As this past February was drawing to a close, the Baltimore Orioles were in Sarasota preparing for Spring Training, their fan base was bickering over a disappointing off season, GM Dan Duquette was searching the leftovers of the free agent market and Nelson Cruz was sitting in the Dominican Republic, weighing his future.
A cold, empty Camden Yards eagerly awaited what the 2014 season would bring.
Things sure have changed in Birdland, as the Orioles have the biggest division lead in baseball (7 games at this moment) and Nelson Cruz, the man without a home in February, is tied with Giancarlo Stanton and Jose Abreu for the league lead in home runs.
After a 2012 season that saw the O’s win the first ever AL Wildcard play in game and take the Yankees to 5 games in the ALDS, last season was a big let down. Baltimore finished 8 games over .500, missing the playoffs and losing their franchise third baseman Manny Machado to a flukey yet gruesome injury when he awkwardly stepped on first base legging out a hit and dislocated his knee.
Manny Machado warming up prior to a game at Nats Park. A welcome site for Orioles fans.
This year, Camden Yards has been rocking as Machado returned and Cruz has been met with plenty of “CRUUUUUZ” chants with each successive home run he’s hit. We will review Camden Yards at some point, but if you haven’t been and you like baseball, you MUST go to a game here. It’s a fantastic ballpark experience.
Camden Yards: The modern day MLB cathedral.
So, where did the Orioles go right? A franchise that toiled in the cellar of the AL East for the better part of 17 years doesn’t just run into a couple good seasons. Big league baseball lacks the parody of the NFL, so for mid market teams to succeed, they have to draft well and spend wisely to compete with the deeper pockets of baseball’s major players.
The right moves, we feel, started back in 2009 when the O’s locked up Nick Markakis to a lucrative, long term deal. Markakis is a nice hitter, and some of you maybe be wondering why we pin point this signing. The Adam Jones highway robbery trade did occur one year earlier, when they acquired Jones and several other players for basket case starting pitcher Erik Bedard. This proved to be one of the most lopsided trades of the past 15 years.
The Jones trade aside, teams that are perennial losers get to a point where they need to draw a line in the sand. Only so much losing is acceptable. That Jones trade needed a partner willing to part with him. Nick Markakis, a career .292 hitter, was property of the Orioles prior to the splashy contract they extended him (6 years/66M). A losing team had to finally wake up and decide to keep one of it’s own, even if they needed to pay over budget. Until a team makes that stand, they are a pit stop for players, searching for big league at bats and a better opportunity.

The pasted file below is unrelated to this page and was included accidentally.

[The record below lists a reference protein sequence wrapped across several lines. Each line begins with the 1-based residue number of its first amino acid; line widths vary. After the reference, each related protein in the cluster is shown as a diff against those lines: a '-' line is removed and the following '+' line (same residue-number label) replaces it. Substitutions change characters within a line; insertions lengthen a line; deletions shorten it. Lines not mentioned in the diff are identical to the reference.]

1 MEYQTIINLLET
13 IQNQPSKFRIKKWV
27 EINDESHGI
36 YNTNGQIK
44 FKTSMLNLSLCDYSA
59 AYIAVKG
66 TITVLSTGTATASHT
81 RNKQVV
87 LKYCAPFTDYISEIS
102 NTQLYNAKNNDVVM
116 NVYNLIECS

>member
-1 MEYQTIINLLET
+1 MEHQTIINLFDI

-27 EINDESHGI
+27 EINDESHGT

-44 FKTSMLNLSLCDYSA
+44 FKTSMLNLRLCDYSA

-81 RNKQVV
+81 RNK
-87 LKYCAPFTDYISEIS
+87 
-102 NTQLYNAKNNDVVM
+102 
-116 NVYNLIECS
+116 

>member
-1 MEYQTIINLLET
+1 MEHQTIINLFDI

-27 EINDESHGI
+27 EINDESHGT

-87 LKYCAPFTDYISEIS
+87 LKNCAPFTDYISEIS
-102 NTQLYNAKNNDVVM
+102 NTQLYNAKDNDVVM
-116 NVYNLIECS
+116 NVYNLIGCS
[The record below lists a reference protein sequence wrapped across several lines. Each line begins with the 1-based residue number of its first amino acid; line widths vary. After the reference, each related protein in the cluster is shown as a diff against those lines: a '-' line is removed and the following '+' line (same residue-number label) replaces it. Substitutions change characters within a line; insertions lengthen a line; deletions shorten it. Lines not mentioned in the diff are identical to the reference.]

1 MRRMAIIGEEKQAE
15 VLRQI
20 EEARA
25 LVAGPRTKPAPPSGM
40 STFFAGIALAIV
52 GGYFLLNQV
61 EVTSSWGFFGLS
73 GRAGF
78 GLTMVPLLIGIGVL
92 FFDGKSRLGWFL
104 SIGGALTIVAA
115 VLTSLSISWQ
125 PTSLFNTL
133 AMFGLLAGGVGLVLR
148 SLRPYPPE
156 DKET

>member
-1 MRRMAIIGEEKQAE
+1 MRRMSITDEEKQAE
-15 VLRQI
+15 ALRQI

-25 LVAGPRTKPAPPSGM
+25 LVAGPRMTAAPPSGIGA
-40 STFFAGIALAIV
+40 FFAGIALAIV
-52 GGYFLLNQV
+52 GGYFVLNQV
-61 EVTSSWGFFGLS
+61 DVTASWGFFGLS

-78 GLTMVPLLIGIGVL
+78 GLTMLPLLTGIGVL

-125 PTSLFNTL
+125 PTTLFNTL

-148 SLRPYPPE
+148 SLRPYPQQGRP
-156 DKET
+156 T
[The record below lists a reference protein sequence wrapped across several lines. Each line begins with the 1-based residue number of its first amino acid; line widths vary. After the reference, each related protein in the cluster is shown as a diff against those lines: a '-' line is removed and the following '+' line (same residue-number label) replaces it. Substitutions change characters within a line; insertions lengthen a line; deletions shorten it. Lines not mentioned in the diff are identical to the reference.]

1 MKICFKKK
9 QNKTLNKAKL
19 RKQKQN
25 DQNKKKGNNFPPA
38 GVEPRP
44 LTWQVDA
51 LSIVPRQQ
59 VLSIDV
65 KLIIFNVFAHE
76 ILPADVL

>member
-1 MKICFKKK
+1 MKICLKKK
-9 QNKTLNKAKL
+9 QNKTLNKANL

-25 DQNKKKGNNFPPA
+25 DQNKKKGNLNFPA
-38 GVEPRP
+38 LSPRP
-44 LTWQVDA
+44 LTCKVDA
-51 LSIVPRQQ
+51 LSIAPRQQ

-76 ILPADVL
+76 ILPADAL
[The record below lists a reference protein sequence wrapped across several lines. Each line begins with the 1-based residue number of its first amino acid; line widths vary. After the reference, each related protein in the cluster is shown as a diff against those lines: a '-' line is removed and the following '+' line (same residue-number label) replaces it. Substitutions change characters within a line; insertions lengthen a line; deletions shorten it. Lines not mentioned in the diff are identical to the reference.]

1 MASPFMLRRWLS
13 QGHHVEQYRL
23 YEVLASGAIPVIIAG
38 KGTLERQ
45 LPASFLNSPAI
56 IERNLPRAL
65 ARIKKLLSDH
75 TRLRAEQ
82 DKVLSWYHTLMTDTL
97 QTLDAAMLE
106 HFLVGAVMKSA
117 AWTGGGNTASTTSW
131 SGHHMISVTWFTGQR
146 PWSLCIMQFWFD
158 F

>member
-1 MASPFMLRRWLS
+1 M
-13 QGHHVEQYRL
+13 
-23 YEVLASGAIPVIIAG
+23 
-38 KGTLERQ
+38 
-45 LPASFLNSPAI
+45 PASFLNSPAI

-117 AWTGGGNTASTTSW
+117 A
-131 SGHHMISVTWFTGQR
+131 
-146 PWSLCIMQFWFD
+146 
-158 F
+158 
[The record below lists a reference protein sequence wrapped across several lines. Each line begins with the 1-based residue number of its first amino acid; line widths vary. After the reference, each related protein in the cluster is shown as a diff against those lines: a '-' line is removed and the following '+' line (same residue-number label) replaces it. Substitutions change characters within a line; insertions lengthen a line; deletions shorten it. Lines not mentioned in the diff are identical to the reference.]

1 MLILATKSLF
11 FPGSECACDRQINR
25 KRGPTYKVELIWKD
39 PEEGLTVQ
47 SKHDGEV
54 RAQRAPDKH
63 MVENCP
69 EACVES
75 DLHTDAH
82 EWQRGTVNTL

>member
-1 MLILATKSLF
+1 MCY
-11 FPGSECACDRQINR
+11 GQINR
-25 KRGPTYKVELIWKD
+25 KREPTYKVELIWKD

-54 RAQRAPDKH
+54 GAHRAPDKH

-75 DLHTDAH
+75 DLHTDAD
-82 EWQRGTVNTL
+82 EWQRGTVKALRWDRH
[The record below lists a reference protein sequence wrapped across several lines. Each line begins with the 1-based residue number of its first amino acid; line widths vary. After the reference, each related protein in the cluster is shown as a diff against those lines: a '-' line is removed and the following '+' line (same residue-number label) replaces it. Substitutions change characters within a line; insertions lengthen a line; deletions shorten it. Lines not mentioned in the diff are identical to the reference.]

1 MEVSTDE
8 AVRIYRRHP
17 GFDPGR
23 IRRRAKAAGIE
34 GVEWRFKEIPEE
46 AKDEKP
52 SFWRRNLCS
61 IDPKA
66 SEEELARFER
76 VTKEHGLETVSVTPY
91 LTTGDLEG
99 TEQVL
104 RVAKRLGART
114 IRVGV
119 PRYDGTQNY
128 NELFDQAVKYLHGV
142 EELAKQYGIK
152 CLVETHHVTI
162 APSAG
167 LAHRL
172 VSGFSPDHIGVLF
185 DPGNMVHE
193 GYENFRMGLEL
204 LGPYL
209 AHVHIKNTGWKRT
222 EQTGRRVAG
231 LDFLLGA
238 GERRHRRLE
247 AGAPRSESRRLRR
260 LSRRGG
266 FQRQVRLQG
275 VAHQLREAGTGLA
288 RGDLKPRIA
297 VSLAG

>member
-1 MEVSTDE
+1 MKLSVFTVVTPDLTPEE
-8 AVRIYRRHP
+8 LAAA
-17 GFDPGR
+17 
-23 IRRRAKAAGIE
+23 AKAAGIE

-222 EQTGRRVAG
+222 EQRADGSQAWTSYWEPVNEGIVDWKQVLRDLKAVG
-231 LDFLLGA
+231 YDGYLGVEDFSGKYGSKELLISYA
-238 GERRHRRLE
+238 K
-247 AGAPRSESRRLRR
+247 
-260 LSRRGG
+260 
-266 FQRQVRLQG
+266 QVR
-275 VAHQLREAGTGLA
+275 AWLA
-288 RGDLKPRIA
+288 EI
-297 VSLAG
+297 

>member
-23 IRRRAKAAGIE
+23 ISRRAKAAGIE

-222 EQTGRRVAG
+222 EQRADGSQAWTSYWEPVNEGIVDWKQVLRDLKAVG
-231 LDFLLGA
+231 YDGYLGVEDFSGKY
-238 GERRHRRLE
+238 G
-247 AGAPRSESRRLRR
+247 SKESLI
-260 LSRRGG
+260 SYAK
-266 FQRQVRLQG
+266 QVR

The Markakis signing expressed to the rest of the team and the fans that the O’s were serious about winning. With Adam Jones in place, there was finally some semblance of a base to build around, even with losing seasons piling up.
Next up for the Orioles, was the skipper. 2010 started with Dave Trembley filling out the lineup card and ended with Buck Showalter leaving ESPN to return to a Major League dugout. Buck is one of the best managers in baseball, period. Tactically, he’s always in control. His decision making is impeccable, especially with his bullpen management.
Other pieces have fallen in place in Baltimore. Guys like J.J. Hardy and Chris Davis have joined the club via free agency & trade, and produced big numbers, Davis’ 2014 campaign aside. Matt Wieters is one of the best defensive catchers in baseball and has a bat to boot; the fact the O’s have thrived this year with Wieters on the shelf with elbow surgery is a testament to their depth. The sign of any team of destiny is a rookie playing out of his mind, unexpectedly. Well catcher Caleb Joseph fits the bill in Wieters absence, hitting a home run in five straight games recently.
Another underrated part of the Orioles success has been their bullpen. Zach Britton has moved to the closer role with fantastic results and Darren O’Day (OOOO’Day, O’Day, O’Day, O’Day!!) has baffled hitters with his funky submarine delivery he brought over from Texas via the University of Florida. Showalter’s bullpen has been one of the most overused this season, due to spotty starting pitching, and has a very respectable 3.25 ERA and .237 BAA.
That brings us back to the Cruz signing. Sitting on the market until late February, with the sting of a 50 game PED suspension in 2013 freshly inked to his resume, Cruz settled for a 1 year/8M contract in Baltimore. The Baltimore Sun reported that he had potential offers from Seattle and Texas, but chose to make the move to Baltimore and prove himself on a one year deal. Whatever you think of his past, Cruz has been the steal of free agency. He’s a great change of pace from the several guys they have locked up for long term deals. An aging vet on a team friendly deal, looking to prove himself and get one last payday. Even if this is his only year in orange and black, we’re sure O’s fans won’t mind.
That’s the thing with free agent pickups, it’s a crap shoot in certain respects. You have a team, and then you introduce a foreigner, an outsider. The O’s were having a terrible off season, capped off with the embarrassing Grant Balfour “just kidding” signing. Then Cruz fell in their laps and lit up the AL in 2014. Was Dan Duquette being patient while he waited for the market to settle? Or did he back himself into a corner, relying on a one-outer to hit his straight flush? Does it matter? In an uncertain game, the Orioles paved the way for 2014 by resigning what they had and trading when the market was soft. Teams of destiny need to hit those one-outer’s every once in awhile, perhaps this is the Orioles year to make their hand when all the chips are in the pot.
Photos by Taylor Adkins